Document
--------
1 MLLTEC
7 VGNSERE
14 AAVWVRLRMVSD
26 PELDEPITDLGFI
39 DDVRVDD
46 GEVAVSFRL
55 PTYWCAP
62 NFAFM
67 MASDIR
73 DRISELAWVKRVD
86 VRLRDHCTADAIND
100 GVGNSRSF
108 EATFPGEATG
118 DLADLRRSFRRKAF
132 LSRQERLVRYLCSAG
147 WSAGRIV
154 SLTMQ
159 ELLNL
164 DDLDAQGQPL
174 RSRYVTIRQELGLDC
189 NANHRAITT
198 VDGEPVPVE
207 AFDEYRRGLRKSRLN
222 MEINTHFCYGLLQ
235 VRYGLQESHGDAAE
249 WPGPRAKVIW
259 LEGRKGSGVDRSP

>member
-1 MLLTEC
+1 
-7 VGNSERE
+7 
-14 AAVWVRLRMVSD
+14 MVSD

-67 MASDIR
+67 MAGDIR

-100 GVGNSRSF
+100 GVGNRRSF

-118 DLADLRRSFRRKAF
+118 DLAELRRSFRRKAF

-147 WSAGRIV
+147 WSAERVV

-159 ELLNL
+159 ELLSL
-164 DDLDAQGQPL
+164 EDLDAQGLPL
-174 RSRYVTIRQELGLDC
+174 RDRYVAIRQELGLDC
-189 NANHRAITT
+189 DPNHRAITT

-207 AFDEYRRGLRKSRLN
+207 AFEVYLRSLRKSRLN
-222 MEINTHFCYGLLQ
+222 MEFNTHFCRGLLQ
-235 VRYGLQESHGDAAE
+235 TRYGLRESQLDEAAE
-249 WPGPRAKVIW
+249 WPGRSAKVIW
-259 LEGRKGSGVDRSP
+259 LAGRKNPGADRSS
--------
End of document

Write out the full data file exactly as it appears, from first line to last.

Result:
1 MLLTEC
7 VGNSERE
14 AAVWVRLRMVSD
26 PELDEPITDLGFI
39 DDVRVDD
46 GEVAVSFRL
55 PTYWCAP
62 NFAFM
67 MASDIR
73 DRISELAWVKRVD
86 VRLRDHCTADAIND
100 GVGNSRSF
108 EATFPGEATG
118 DLADLRRSFRRKAF
132 LSRQERLVRYLCSAG
147 WSAGRIV
154 SLTMQ
159 ELLNL
164 DDLDAQGQPL
174 RSRYVTIRQELGLDC
189 NANHRAITT
198 VDGEPVPVE
207 AFDEYRRGLRKSRLN
222 MEINTHFCYGLLQ
235 VRYGLQESHGDAAE
249 WPGPRAKVIW
259 LEGRKGSGVDRSP

>member
-1 MLLTEC
+1 
-7 VGNSERE
+7 
-14 AAVWVRLRMVSD
+14 MVSD

-67 MASDIR
+67 MAGDIR

-100 GVGNSRSF
+100 GVGNRRSF

-118 DLADLRRSFRRKAF
+118 DLAELRRSFRRKAF

-147 WSAGRIV
+147 WSAERVV

-159 ELLNL
+159 ELLSL
-164 DDLDAQGQPL
+164 EDLDAQGLPL
-174 RSRYVTIRQELGLDC
+174 RDRYVAIRQELGLDC
-189 NANHRAITT
+189 DPNHRAITT

-207 AFDEYRRGLRKSRLN
+207 AFEVYLRSLRKSRLN
-222 MEINTHFCYGLLQ
+222 MEFNTHFCRGLLQ
-235 VRYGLQESHGDAAE
+235 TRYGLRESQLDEAAE
-249 WPGPRAKVIW
+249 WPGRSAKVIW
-259 LEGRKGSGVDRSP
+259 LAGRKNPGADRSS